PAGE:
The words ‘design’ and ‘fashion’ are magnetic, and they both bring magic to the products or services which they choose to touch or transform. However, the power of design and fashion has not been used sufficiently in our country which is high on creativity. I had pioneered and formulated the National Design Policy which was approved by the government of India in 2007. However, follow-up action to realise the action plan, including the India Design Council, has not only been tardy but been without passion and drive too. We had coined the slogans ‘Design enabled India’ and ‘Designed in India, Made for the World’. Those have not been carried forward either by the Department of Industrial Policy and Promotion or by the institutes.
I had advocated in my book of 1994 that instead of becoming a factory to the world like China, India should become a “creative manufacturer” or “creative supplier of fashion or apparel” to the world. Nobody paid enough attention. The core of a successful brand is design. However, innovation has encroached a lot from the territory of design, being linked to technology and therefore more acceptable to the higher echelons of management. Design is associated with skills and therefore clubbed with lower functional categories. There is a need to change this hierarchy in the corporate structure. The Chief Designer or Chief Emotion (Design) Officer (CEO/CDO) are equally important as CEO or COO. As I had evangelised in my book ‘Indian Design Edge’ (Roli Books, 2008), India needs to make “Designed in India, Made for the World” a priority along with the ‘Make in India’ initiative of the Prime Minister to get a well-deserved place for India in the global arena.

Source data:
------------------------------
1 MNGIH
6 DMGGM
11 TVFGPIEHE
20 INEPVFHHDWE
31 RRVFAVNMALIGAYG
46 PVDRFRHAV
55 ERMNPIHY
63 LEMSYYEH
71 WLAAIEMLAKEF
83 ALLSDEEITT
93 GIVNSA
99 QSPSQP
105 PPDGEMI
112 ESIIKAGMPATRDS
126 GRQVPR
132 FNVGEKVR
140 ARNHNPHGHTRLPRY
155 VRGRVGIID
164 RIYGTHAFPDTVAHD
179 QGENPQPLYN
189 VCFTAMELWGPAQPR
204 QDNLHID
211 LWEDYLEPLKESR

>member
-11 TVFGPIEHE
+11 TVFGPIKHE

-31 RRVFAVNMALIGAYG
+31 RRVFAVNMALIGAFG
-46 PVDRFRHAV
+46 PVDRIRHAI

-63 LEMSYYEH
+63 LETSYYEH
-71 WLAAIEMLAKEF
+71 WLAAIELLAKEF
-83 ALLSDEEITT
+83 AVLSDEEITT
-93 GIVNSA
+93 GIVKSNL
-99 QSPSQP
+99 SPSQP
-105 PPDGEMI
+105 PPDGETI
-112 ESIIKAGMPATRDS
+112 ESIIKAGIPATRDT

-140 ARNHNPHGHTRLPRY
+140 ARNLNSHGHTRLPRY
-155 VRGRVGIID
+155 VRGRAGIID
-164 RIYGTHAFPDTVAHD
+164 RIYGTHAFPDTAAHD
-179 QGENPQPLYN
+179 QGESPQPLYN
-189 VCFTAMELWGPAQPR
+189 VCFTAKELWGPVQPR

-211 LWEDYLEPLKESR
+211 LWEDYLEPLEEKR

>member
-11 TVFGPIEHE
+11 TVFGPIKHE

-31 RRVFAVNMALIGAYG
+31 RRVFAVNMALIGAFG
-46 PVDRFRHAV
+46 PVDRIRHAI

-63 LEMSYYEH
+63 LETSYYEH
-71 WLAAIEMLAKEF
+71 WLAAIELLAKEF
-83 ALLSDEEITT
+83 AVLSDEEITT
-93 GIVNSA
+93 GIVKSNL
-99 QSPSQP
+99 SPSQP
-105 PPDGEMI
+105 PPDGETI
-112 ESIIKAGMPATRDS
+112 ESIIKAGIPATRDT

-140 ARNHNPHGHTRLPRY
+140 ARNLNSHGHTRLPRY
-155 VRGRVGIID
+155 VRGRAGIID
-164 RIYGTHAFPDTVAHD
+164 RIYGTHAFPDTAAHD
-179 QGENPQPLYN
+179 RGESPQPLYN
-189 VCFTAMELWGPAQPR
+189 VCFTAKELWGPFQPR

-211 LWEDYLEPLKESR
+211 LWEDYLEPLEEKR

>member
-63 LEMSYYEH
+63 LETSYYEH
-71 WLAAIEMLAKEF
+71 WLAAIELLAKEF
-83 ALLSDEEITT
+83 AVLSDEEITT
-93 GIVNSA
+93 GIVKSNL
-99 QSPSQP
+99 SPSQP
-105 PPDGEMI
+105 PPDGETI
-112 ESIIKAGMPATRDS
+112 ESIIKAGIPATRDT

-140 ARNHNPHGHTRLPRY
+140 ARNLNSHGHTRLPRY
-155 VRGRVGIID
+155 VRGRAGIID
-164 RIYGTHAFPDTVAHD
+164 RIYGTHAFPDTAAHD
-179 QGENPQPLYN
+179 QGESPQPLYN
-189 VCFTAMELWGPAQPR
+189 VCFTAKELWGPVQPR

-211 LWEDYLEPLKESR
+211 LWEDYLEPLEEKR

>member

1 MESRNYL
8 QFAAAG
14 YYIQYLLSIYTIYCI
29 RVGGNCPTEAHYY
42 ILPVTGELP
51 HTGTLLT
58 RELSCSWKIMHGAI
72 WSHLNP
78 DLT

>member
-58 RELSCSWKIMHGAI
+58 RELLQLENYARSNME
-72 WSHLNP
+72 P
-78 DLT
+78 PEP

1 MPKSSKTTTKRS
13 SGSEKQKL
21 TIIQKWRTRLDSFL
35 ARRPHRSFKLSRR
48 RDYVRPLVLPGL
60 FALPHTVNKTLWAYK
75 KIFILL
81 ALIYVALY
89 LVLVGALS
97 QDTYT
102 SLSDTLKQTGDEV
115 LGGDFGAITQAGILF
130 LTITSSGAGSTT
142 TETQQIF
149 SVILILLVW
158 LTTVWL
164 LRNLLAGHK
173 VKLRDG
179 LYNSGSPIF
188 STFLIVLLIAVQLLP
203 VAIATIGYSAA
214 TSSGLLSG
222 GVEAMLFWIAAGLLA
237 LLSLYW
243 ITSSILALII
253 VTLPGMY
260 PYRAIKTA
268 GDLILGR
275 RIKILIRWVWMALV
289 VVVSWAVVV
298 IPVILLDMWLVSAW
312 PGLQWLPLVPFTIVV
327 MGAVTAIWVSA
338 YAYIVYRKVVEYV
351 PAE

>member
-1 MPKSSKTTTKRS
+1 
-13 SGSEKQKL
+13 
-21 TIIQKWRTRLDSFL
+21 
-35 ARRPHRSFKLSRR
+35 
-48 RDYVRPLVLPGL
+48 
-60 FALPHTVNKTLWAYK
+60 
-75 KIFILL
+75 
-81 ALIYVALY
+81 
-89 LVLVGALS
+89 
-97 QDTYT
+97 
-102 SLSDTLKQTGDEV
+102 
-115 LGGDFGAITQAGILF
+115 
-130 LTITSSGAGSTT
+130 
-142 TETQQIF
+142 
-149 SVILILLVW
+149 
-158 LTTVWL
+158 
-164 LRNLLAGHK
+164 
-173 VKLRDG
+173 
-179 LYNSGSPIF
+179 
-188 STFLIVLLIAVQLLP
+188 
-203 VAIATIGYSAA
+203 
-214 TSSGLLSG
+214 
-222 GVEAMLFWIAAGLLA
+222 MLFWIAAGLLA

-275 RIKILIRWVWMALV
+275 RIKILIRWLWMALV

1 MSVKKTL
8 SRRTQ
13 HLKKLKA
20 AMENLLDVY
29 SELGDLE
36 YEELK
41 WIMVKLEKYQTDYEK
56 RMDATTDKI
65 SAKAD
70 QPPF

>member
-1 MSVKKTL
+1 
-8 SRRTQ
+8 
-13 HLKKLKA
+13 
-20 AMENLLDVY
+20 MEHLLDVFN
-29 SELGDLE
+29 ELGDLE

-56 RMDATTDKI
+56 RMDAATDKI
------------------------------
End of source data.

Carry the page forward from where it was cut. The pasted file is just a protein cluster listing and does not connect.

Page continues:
Administrators in the Ministry of Textiles had a surprisingly wonderful idea in 1985-86 to visit the Fashion Institute of Technology (FIT), New York, and to emulate the institute by setting up a fashion school in India in 1986-87. The idea was really ahead of its times. FIT which is a part of New York State University even now has only one campus in one location. Of course, it has set up collaborative ventures in Italy and also initiated the NIFT in New Delhi. The idea was to create world class designers from a specialised high quality campus with high quality faculty members to create Indian fashion brands and designers for the world.
As it happens only in India, the idea was diluted by successive governments from 1994 for the setting up of several NIFTs in the country. Every state wanted one NIFT as it is a feather in their cap, irrespective of whether the state understood the concept or not, or whether the right environment existed there or not.
The institutes have been run mostly by bureaucrats, ensuring that the founding faculty members of NIFT are made to feel uncomfortable and that they leave the Institute, which they did. In a way, the setting up of 17 NIFTs has democratised fashion but as far as creating world class designers is concerned, the effort has fallen way below expectations. Moreover, the Indian domestic apparel industry and the exports industry were not often willing to bet on creativity and design, and chose to focus on manufacturing technology and costs to match customer expectations.
The government has not appreciated enough for the value of creativity, innovation and design towards developing a long-term strategy and therefore there is very little action on the ground. It will take many more years before we see a star brand from designers or otherwise. If India could take world by storm through International Yoga Day on June 21, 2015, the day is not far when an Indian fashion brand will also take the world by storm, if imagination is backed by resources and if mediocrity does not pull down institutions like NIFT and NID.